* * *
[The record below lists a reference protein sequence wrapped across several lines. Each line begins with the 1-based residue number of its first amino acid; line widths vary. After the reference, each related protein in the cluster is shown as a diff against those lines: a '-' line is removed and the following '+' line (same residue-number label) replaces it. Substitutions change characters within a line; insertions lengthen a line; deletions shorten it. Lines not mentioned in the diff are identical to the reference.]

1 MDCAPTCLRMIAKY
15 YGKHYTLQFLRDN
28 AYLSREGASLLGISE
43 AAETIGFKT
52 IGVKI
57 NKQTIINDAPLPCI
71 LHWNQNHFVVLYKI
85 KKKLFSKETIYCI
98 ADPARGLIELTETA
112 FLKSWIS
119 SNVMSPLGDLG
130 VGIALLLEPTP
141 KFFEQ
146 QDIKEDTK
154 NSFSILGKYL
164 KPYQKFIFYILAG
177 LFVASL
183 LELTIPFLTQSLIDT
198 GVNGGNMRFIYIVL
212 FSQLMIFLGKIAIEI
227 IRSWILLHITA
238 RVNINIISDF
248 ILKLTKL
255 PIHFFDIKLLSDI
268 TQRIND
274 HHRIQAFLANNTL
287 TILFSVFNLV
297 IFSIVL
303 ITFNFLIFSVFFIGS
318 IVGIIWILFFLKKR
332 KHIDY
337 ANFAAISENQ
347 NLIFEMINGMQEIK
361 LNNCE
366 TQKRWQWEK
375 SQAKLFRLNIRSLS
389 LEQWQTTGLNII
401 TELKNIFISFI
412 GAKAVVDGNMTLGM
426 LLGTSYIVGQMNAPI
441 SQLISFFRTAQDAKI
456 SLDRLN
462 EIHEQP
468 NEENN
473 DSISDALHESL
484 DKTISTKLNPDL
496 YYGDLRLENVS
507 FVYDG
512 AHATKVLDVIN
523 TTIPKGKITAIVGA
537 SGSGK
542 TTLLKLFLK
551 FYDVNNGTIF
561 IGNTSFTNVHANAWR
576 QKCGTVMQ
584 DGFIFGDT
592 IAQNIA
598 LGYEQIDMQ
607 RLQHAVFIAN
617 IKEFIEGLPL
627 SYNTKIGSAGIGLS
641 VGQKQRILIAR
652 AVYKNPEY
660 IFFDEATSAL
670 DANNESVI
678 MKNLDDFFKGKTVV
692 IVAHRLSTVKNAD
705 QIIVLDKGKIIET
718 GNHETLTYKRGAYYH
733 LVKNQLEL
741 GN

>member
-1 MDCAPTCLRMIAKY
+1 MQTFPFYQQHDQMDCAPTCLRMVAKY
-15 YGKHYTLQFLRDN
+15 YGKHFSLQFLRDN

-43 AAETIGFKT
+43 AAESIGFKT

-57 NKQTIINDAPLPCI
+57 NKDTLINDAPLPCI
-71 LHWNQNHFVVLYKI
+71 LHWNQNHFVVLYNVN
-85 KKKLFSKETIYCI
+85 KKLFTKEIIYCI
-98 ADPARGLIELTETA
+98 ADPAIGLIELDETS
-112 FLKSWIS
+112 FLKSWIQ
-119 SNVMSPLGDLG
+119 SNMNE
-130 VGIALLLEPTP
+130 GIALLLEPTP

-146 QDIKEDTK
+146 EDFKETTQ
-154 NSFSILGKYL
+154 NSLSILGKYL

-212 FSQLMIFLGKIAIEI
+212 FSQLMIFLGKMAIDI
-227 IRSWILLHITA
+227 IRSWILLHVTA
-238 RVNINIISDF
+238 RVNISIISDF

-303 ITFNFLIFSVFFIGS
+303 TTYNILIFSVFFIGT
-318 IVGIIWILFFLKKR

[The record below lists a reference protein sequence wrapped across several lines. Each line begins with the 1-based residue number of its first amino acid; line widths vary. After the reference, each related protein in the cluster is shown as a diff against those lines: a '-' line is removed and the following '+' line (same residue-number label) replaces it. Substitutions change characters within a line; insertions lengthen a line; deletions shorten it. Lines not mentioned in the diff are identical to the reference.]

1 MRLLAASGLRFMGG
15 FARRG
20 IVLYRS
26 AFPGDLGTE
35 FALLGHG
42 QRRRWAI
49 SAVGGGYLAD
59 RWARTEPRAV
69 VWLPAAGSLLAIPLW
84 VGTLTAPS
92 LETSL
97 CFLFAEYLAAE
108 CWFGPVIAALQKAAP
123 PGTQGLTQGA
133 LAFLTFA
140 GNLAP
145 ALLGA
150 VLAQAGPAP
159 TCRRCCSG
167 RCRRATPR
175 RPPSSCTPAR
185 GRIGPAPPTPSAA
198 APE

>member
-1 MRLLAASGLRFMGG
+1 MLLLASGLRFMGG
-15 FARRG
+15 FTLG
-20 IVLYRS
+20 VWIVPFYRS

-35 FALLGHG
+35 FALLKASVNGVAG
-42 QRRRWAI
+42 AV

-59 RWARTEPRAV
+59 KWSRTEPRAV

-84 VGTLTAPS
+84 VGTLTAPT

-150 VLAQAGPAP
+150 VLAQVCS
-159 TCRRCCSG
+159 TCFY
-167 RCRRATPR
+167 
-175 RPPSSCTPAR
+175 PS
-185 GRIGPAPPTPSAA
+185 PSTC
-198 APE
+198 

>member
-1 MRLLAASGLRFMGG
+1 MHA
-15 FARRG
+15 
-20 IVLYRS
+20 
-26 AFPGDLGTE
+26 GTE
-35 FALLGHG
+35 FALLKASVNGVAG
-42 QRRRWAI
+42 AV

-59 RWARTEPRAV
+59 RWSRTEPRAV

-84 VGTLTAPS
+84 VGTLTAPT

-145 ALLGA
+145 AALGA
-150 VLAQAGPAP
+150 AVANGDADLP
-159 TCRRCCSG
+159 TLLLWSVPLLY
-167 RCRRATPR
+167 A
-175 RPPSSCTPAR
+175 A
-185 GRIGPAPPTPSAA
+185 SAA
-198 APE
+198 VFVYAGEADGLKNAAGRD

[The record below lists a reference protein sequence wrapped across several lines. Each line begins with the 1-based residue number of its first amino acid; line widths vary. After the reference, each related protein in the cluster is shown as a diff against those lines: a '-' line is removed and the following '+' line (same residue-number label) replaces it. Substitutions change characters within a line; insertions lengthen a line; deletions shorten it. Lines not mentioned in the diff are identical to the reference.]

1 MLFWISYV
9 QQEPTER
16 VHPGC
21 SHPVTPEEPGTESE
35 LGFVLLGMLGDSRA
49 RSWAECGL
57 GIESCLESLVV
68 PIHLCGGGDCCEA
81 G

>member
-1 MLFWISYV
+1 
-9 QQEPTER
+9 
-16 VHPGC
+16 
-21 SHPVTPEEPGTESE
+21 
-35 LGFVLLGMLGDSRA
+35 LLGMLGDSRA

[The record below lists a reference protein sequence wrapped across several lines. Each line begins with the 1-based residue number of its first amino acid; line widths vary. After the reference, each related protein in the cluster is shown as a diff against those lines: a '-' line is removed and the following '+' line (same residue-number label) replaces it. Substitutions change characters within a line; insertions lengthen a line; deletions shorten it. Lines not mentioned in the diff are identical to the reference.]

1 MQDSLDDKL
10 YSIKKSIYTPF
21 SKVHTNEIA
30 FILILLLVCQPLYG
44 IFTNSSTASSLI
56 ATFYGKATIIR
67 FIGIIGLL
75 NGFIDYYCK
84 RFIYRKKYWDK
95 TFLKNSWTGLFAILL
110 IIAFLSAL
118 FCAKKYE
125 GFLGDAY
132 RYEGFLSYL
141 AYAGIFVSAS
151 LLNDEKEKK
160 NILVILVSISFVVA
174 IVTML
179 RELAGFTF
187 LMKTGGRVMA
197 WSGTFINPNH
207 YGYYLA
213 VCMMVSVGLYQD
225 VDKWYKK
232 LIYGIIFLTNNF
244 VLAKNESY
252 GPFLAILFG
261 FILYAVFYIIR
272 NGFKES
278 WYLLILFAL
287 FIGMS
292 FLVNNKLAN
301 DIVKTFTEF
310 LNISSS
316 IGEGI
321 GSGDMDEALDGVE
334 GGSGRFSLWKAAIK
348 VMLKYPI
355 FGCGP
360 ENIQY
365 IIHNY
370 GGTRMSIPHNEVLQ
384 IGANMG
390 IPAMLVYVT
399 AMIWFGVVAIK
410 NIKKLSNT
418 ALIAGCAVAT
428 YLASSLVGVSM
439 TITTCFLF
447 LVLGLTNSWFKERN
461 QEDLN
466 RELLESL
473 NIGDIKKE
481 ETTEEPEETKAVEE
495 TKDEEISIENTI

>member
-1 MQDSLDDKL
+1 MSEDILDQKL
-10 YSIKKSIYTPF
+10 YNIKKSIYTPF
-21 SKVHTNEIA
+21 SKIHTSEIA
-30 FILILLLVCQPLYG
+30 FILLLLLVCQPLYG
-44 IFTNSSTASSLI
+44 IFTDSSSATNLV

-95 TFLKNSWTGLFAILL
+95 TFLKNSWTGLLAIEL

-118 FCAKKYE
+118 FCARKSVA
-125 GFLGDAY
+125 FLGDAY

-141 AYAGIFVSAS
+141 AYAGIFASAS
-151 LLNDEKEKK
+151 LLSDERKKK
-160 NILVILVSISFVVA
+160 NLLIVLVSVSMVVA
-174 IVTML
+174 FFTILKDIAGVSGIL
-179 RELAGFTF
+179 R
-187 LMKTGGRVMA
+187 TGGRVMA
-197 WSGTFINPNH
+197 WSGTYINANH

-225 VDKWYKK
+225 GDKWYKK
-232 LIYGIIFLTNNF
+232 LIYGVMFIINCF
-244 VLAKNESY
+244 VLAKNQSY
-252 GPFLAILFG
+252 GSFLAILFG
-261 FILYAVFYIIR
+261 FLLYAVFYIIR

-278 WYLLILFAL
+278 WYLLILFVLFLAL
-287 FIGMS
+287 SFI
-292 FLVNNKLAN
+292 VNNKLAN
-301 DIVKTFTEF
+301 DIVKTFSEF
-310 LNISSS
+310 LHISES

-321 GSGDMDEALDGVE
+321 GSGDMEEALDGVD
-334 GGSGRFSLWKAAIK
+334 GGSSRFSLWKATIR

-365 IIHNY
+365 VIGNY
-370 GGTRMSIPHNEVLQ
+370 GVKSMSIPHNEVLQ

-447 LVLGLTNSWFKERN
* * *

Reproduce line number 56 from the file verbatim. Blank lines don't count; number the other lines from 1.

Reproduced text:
576 QKCGTVMQ